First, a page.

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A History of the Automobile

History of the Automobile

For centuries, humans have used different forms of transportation to get from one destination to another. In the ancient world, many dignitaries used litters (also called palanquins, sedan chairs, or kagos, depending on the country) to move around.

These large, portable chairs or beds were either open or surrounded by curtains. Sometimes, the bed or chair was contained in a box with a door to allow the passenger privacy. Two long poles were attached to either side of the chair or bed, and one man would carry one end to transport the passenger between locations.

Likewise, humankind has used animals, boats, and other methods to move from one area to another. As time and science have progressed, so has the kind of transportation humans have used. For example, the coach and buggy was an incredibly popular form of transportation until the design for engine-powered vehicles was perfected.

Today, the most convenient-and perhaps easiest form of transportation is the automobile. But how did this transportation method get its start? How did cars become the glorious, highly sought after vehicles they are today? Below, we go into the history of the automobile so you can understand how your specific car came to be.

The Original Design

In 1335, Italian physician and inventor Guido da Vigevano drew designs for a wind-powered vehicle. According to da Vigevano’s design, the vehicle included a windmill-like component that would turn the gears, and, therefore, the wheels. The idea was that the wind would blow through the mill strongly enough to propel the vehicle forward. Other well-known Italian inventors created a similar design for wind-powered automobiles.

In the late 1400s, Leonardo da Vinci invented a self-propelled cart that scientists and researchers believe to be the original predecessor of today’s automobile. Two symmetric springs powered da Vinci’s cart, and the device also had braking and steering capabilities. Through these features, the cart could move forward or turn at pre-set angles without needing to be pushed or guided.

Today, you can find an exact replica of da Vinci’s self-propelled cart in the Institute and Museum of the History of Science in Florence, Italy.

Alterations and Advancements on the First Design

As time passed and science progressed, many different inventors across the globe took new approaches to the original design of cars. Instead of using springs to power and propel the cart, other inventors found ways to use steam power to move vehicles forward without external guidance or force.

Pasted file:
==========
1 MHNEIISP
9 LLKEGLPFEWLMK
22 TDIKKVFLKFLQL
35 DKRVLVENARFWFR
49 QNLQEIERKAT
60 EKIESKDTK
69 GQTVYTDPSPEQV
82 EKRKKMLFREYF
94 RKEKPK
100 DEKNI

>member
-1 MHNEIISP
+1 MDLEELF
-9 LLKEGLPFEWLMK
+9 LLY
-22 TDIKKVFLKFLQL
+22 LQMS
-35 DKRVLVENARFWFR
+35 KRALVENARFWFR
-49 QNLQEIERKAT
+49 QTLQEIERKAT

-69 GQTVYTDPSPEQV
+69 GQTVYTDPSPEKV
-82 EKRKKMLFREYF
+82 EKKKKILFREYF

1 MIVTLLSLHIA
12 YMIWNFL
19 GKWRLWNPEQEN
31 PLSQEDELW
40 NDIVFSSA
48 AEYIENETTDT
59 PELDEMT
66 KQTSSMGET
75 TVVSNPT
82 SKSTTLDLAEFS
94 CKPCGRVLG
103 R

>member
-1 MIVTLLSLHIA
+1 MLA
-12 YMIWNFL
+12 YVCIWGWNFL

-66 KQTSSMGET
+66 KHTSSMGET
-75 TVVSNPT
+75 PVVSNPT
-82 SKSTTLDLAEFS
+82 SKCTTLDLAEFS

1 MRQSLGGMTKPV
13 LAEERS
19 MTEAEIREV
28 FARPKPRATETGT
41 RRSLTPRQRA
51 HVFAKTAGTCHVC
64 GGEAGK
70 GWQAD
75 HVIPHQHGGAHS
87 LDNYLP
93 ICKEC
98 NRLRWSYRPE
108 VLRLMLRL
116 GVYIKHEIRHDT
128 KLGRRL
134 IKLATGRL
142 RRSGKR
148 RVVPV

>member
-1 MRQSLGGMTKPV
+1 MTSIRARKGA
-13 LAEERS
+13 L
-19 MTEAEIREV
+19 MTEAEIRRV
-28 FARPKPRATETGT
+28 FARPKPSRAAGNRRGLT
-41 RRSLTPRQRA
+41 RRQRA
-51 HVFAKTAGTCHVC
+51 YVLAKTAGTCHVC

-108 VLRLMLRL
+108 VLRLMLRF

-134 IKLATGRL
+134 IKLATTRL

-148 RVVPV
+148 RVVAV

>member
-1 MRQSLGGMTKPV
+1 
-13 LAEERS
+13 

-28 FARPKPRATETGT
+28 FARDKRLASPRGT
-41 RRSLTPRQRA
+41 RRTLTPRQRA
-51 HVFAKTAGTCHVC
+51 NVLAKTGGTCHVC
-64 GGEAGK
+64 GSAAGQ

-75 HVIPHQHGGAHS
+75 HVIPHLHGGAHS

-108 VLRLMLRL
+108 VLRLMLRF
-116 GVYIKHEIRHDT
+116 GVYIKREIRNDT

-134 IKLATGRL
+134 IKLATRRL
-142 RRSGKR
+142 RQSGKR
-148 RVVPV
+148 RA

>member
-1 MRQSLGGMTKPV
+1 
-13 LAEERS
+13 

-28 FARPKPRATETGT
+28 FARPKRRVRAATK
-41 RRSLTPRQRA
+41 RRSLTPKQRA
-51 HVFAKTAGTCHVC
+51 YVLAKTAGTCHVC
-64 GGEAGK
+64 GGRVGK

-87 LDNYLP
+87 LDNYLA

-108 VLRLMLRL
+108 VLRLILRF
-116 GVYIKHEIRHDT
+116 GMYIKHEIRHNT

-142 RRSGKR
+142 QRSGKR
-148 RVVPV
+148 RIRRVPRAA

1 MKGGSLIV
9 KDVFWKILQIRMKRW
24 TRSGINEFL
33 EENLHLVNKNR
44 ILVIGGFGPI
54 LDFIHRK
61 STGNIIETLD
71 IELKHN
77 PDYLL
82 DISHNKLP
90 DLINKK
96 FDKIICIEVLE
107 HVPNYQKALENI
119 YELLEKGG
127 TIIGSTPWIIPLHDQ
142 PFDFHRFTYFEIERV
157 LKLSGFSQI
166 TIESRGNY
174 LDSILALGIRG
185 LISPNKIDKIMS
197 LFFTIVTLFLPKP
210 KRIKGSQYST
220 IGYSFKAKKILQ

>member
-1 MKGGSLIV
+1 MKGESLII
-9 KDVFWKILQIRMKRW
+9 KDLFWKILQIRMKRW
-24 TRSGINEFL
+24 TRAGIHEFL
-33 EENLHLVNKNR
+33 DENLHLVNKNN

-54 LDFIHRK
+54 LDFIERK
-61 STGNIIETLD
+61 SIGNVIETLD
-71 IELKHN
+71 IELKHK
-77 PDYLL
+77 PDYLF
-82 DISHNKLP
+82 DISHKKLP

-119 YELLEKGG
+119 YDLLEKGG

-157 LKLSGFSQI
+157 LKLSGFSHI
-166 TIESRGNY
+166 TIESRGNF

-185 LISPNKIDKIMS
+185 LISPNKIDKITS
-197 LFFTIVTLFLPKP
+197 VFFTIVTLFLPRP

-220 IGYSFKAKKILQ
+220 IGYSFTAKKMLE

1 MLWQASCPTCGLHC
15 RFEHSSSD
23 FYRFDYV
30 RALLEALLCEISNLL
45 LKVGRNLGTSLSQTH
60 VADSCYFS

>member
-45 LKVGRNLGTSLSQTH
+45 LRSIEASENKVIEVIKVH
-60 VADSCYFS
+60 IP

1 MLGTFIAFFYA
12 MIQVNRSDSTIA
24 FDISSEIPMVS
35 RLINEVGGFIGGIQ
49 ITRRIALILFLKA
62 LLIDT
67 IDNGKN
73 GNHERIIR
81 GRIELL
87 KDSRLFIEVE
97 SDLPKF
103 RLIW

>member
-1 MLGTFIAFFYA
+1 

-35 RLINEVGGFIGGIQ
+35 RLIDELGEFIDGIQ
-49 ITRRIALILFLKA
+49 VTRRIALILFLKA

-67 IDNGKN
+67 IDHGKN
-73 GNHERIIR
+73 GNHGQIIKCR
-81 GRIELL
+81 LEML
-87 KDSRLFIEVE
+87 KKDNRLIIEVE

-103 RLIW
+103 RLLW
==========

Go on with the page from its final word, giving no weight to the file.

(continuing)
For example, Ferdinand Verbiest built the first steam-operated car for the Chinese Emperor in 1672. While Verbiest’s design was too small to carry a driver, this steam-powered automobile lit the way for further development.

In the late 1700s, Nicolas-Joseph Cugnot created a design for an experimental steam-powered artillery tractor that was large enough to transport drivers, passengers, and cargo. At the time, though, the French deemed his original design impractical-the vehicle only seemed to work well on flat surfaces that were as strong as iron.

A few years later, Great Britain became the focal point for automotive innovation. In 1784, William Murdoch, an employee of the engineering and manufacturing firm Boulton & Watt, successfully built a fully working steam carriage. In 1789, American Oliver Evans received the first patent for the automobile to provide US citizens with this convenient mode of transportation.

In 1860, Etienne Lenoir created and patented the first internal combustion engine in an attempt to make steam- and gas-powered vehicles more practical. This engine used a boiler or similar pressure vessel to heat coal and generate gas. That gas then powered the engine and propelled vehicles forward.

Two years later, Alphonse Beau de Rochas discovered a new way to burn fuel and compress gas in the same cylinder. Nikolaus Otto used these designs for inspiration to develop the Otto cycle, a thermodynamic cycle most commonly found in car engines that deal with the spark ignition piston.

Interestingly, many vehicles from these different eras used roughly carved wooden wheels to support the cars and move them forward.

A New, Successful Design

By the 20th century, inventors and engineers had made the automobile’s design more practical. Engines used petrol (or gasoline) for power, and the vehicles were equipped with more effective braking and steering capabilities. The lightweight features of the engines made automobiles more convenient for the elite social classes and the military.

In the Prewar Era of the 1930s, engineers discovered new ways to make cars even lighter and safer. Instead of leaving the carriage open or simply surrounded by glass, most of the cars were surrounded by a metal frame. Glass was then added to the sides, front, and back of vehicles to allow drivers and passengers to see outside and drive safely.

Over time, automobile manufacturers created new body styles so that the vehicles’ designs would reflect the time period. And as new materials were discovered, the style and design of these vehicles continued to change. Today, if you were to compare your vehicle to one made in the 1950s or earlier, the materials and design would be significantly different.

While many automobile inventors and manufacturers tried to find ways to keep reinventing the car, these vehicles still required routine care to function properly. Likewise, your car must be carefully maintained if you want to keep driving safely and preserve its lifespan. If you need any automotive services, turn to Evans Tire & Service Centers.

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